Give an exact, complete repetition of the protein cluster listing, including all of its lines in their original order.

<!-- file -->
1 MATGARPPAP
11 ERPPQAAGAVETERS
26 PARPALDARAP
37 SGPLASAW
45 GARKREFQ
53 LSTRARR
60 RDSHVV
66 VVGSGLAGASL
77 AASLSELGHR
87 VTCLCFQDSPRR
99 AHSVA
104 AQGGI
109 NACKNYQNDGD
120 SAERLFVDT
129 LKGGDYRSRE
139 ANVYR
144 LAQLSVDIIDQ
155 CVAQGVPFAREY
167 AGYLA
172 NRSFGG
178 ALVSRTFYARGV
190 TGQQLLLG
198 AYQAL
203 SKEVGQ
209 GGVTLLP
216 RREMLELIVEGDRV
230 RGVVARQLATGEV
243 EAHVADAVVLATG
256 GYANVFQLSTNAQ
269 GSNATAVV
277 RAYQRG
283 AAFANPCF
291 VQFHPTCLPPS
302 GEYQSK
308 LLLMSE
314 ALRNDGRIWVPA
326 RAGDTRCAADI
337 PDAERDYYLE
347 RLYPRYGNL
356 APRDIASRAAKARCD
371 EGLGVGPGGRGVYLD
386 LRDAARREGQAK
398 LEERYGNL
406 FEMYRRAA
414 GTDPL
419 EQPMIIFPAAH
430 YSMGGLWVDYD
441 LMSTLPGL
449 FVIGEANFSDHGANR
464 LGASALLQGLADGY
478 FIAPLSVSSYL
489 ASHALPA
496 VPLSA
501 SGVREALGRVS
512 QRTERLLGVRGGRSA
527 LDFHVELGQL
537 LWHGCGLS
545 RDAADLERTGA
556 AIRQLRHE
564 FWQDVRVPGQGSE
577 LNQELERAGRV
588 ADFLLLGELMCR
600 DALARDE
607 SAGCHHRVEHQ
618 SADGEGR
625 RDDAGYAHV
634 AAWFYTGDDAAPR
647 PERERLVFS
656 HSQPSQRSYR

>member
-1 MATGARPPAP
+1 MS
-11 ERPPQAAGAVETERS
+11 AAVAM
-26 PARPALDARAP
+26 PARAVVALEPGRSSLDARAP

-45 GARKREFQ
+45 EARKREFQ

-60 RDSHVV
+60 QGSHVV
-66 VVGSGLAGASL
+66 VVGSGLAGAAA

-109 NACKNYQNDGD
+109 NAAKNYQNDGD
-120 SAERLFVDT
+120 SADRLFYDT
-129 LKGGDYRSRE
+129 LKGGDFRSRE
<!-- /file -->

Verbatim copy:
1 MATGARPPAP
11 ERPPQAAGAVETERS
26 PARPALDARAP
37 SGPLASAW
45 GARKREFQ
53 LSTRARR
60 RDSHVV
66 VVGSGLAGASL
77 AASLSELGHR
87 VTCLCFQDSPRR
99 AHSVA
104 AQGGI
109 NACKNYQNDGD
120 SAERLFVDT
129 LKGGDYRSRE
139 ANVYR
144 LAQLSVDIIDQ
155 CVAQGVPFAREY
167 AGYLA
172 NRSFGG
178 ALVSRTFYARGV
190 TGQQLLLG
198 AYQAL
203 SKEVGQ
209 GGVTLLP
216 RREMLELIVEGDRV
230 RGVVARQLATGEV
243 EAHVADAVVLATG
256 GYANVFQLSTNAQ
269 GSNATAVV
277 RAYQRG
283 AAFANPCF
291 VQFHPTCLPPS
302 GEYQSK
308 LLLMSE
314 ALRNDGRIWVPA
326 RAGDTRCAADI
337 PDAERDYYLE
347 RLYPRYGNL
356 APRDIASRAAKARCD
371 EGLGVGPGGRGVYLD
386 LRDAARREGQAK
398 LEERYGNL
406 FEMYRRAA
414 GTDPL
419 EQPMIIFPAAH
430 YSMGGLWVDYD
441 LMSTLPGL
449 FVIGEANFSDHGANR
464 LGASALLQGLADGY
478 FIAPLSVSSYL
489 ASHALPA
496 VPLSA
501 SGVREALGRVS
512 QRTERLLGVRGGRSA
527 LDFHVELGQL
537 LWHGCGLS
545 RDAADLERTGA
556 AIRQLRHE
564 FWQDVRVPGQGSE
577 LNQELERAGRV
588 ADFLLLGELMCR
600 DALARDE
607 SAGCHHRVEHQ
618 SADGEGR
625 RDDAGYAHV
634 AAWFYTGDDAAPR
647 PERERLVFS
656 HSQPSQRSYR

>member
-1 MATGARPPAP
+1 MS
-11 ERPPQAAGAVETERS
+11 AAVAM
-26 PARPALDARAP
+26 PARAVVALEPGRSSLDARAP

-45 GARKREFQ
+45 EARKREFQ

-60 RDSHVV
+60 QGSHVV
-66 VVGSGLAGASL
+66 VVGSGLAGAAA

-109 NACKNYQNDGD
+109 NAAKNYQNDGD
-120 SAERLFVDT
+120 SADRLFYDT
-129 LKGGDYRSRE
+129 LKGGDFRSRE